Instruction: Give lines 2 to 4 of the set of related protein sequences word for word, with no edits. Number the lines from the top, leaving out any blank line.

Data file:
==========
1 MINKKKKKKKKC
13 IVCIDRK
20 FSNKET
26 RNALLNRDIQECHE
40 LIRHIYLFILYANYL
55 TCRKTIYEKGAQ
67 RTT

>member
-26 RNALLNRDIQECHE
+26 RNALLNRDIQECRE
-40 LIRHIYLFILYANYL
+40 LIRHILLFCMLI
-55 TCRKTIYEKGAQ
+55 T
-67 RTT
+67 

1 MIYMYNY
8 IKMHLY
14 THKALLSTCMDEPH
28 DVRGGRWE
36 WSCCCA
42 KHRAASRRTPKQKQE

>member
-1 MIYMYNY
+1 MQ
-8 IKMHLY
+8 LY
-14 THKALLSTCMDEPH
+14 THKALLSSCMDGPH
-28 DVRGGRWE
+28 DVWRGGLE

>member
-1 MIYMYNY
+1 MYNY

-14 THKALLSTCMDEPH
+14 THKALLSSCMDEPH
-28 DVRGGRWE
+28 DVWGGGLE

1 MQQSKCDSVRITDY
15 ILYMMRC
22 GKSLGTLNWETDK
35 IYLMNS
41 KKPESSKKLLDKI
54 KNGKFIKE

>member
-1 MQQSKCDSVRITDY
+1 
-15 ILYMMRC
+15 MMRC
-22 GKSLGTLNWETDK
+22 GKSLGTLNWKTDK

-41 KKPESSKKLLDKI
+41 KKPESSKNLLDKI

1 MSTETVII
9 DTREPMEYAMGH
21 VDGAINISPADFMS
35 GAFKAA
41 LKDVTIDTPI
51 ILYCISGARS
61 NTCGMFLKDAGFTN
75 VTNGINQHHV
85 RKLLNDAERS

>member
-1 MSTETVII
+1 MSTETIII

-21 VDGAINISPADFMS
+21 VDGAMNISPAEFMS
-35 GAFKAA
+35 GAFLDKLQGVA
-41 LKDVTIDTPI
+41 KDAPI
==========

13 IVCIDRK
20 FSNKET
26 RNALLNRDIQECHE